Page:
What exactly is this type of magic? How does it work? Dumbledore tells us nothing except that it is “magic at its deepest, its most impenetrable,” which is a fairly vague description (Owl Post Again, POA). If James saved Snape’s life, no matter the motive, is Snape obligated to repay the favor? Is it possible that he saved Harry against his will, without even fully realizing why? Through my own interpretations, and through those of MuggleNet’s book What Will Happen in Harry Potter 7 (WWHIHP7), however, I think not. Throughout the books we are given a few cases where life debt’s are evidenced. We have the life debt between James and Snape, Harry and Wormtail, and, although not mentioned specifically, Barty Crouch Sr and Barty Crouch Jr, since the former rescued the latter from death in Azkaban. In none of these cases are the life debts straightforward one to one transactions. If there was some sort of magic that forced people to save others lives, then Snape would not have waited until James was dead to repay the debt. As soon as he knew that James was in danger from Voldemort (on his information no less), he would have been obligated to do everything in his power to prevent his death. Similarly, Wormtail has every opportunity to protect Harry from Voldemort in the graveyard in Goblet of Fire, but he does nothing. In the connection between Barty Crouch Jr and Barty Crouch Sr, not only does Barty Crouch Jr not save his father’s life, he actually kills him (WWHIHP7). It appears that the life debt, whether a magical force or not, does not command the person to repay it. Repaying the debt involves some type of choice, some type of remorse or mercy, no matter how small. Wormtail chooses not to choke Harry, and as a result is strangled by his own silver hand. There are two possible reasons for this. One is that the magic of the life debt is taking effect, punishing Wormtail for attempting to kill the person who saved him, and allowing Harry to go free. Another interpretation is that Voldemort suspected this mercy in Pettigrew, and in giving him the silver hand created within it a magic that would destroy Pettigrew if he tried to repay this debt. I am more inclined to believe the latter; I see no evidence that the magic of a life debt would kill the person repaying it. Either way, whatever magic happens afterwards, it is clear that Pettigrew himself made the decision to save Harry, and was in no way forced. Pettigrew is described as being punished for his “hesitation, his moment of pity” (Malfoy Manor, DH). It is my belief that Snape also saved Harry because of a small moment of guilt or regret at never attempting to save James. He probably hid this guilt from himself and from Harry, telling himself that he was only saving Harry for Lily’s sake. He was not obliged to save Harry’s life simply because a life debt existed between him and James, but because he felt indebted to James. In short, it was a choice, the type of choice that people like Voldemort or Barty Crouch Jr would never understand.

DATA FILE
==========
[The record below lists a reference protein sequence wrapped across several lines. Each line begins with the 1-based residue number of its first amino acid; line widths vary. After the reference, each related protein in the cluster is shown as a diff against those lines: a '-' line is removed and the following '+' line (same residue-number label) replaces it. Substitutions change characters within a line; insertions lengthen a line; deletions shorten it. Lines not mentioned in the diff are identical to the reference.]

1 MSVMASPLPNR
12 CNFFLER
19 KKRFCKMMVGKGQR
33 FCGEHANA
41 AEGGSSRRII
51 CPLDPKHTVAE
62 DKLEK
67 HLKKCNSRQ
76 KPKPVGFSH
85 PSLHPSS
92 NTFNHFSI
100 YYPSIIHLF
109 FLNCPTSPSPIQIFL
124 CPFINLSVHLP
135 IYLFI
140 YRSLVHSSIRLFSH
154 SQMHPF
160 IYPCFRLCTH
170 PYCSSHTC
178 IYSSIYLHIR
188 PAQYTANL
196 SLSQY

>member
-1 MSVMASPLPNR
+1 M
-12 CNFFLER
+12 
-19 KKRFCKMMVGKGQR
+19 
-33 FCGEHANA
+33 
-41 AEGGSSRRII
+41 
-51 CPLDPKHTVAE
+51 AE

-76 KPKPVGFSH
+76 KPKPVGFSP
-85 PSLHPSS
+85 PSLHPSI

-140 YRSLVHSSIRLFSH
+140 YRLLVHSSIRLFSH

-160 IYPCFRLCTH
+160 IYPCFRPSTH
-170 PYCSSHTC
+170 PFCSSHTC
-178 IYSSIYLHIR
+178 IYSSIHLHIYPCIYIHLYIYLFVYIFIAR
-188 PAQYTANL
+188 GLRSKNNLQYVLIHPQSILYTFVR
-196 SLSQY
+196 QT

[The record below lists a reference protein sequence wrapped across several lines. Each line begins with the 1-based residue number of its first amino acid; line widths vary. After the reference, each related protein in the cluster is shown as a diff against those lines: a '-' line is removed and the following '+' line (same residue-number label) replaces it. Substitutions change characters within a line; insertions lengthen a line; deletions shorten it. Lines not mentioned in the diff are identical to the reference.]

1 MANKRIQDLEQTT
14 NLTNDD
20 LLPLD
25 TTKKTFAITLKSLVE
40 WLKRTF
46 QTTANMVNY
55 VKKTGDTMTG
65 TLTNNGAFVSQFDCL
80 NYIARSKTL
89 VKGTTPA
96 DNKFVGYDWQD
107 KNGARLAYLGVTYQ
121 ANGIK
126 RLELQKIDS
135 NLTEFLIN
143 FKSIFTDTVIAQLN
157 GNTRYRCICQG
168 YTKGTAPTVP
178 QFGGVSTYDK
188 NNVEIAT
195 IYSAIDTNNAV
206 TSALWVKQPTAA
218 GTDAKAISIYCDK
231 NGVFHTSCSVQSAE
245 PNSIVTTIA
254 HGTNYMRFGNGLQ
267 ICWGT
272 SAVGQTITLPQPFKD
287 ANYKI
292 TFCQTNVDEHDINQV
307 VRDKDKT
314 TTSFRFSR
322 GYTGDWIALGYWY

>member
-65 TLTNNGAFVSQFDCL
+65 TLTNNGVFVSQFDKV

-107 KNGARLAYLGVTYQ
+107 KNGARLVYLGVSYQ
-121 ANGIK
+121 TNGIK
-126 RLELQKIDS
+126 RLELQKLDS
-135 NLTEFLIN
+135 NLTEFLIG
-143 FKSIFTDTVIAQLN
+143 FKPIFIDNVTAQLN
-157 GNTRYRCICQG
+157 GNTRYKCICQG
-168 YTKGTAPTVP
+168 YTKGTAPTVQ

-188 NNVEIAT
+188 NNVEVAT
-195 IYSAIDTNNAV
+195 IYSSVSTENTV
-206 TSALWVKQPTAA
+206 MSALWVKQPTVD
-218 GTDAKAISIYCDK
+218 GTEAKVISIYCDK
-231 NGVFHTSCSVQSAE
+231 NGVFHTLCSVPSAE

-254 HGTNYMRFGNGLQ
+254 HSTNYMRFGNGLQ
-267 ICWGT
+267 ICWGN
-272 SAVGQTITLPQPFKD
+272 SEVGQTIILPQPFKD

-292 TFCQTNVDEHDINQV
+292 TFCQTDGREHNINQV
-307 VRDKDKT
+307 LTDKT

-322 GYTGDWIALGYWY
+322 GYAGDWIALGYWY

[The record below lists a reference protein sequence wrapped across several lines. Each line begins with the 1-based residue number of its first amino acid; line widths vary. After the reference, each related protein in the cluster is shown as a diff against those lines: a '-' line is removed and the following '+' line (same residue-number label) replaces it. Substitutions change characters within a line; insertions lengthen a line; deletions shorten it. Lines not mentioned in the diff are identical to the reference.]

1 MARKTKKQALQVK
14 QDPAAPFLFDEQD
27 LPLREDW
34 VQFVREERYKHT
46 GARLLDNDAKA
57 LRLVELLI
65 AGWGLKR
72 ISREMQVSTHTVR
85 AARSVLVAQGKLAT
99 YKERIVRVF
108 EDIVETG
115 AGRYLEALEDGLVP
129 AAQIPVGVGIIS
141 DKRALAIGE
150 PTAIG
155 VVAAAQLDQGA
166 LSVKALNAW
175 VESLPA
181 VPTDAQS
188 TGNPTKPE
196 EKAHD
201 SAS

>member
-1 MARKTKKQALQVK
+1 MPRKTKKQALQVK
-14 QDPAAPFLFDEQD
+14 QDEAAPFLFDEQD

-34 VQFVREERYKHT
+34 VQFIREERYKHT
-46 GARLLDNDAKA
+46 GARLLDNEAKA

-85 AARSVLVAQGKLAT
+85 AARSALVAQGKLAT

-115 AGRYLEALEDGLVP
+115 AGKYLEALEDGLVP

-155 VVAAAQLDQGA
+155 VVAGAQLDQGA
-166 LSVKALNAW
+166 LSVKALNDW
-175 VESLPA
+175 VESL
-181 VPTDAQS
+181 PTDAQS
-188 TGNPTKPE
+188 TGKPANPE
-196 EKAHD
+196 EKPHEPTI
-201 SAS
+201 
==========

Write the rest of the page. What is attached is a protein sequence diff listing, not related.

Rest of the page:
In honor of Tom Riddle’s birthday, this post is dedicated to analyzing Tom Riddle and the decisions that led him to become Lord Voldemort.